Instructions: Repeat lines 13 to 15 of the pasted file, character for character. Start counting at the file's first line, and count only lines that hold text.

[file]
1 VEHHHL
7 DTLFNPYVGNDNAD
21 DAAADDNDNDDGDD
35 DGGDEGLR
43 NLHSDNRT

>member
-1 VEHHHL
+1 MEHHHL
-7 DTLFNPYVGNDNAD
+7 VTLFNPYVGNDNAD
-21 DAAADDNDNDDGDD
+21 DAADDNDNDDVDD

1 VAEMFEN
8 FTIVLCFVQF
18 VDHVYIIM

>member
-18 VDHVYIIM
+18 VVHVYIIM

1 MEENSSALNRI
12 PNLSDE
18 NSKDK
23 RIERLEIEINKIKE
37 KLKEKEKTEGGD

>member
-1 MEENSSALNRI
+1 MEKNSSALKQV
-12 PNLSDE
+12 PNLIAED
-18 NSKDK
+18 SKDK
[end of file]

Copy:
1 VAEMFEN
8 FTIVLCFVQF
18 VDHVYIIM